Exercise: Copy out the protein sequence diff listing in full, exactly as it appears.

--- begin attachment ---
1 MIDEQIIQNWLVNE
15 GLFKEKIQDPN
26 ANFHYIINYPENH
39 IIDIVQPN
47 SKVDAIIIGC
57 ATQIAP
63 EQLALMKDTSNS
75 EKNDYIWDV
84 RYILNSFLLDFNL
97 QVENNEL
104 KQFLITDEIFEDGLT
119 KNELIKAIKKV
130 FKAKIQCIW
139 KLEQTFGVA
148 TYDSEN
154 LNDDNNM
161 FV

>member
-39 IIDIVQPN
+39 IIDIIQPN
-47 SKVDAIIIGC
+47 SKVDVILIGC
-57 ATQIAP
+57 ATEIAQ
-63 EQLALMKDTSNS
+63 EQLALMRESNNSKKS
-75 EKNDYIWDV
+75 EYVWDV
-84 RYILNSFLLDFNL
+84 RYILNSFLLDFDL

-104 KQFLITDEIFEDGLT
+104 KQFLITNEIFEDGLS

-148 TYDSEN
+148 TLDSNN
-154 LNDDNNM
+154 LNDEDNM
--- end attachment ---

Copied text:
1 MIDEQIIQNWLVNE
15 GLFKEKIQDPN
26 ANFHYIINYPENH
39 IIDIVQPN
47 SKVDAIIIGC
57 ATQIAP
63 EQLALMKDTSNS
75 EKNDYIWDV
84 RYILNSFLLDFNL
97 QVENNEL
104 KQFLITDEIFEDGLT
119 KNELIKAIKKV
130 FKAKIQCIW
139 KLEQTFGVA
148 TYDSEN
154 LNDDNNM
161 FV

>member
-39 IIDIVQPN
+39 IIDIIQPN
-47 SKVDAIIIGC
+47 SKVDVILIGC
-57 ATQIAP
+57 ATEIAQ
-63 EQLALMKDTSNS
+63 EQLALMRESNNSKKS
-75 EKNDYIWDV
+75 EYVWDV
-84 RYILNSFLLDFNL
+84 RYILNSFLLDFDL

-104 KQFLITDEIFEDGLT
+104 KQFLITNEIFEDGLS

-148 TYDSEN
+148 TLDSNN
-154 LNDDNNM
+154 LNDEDNM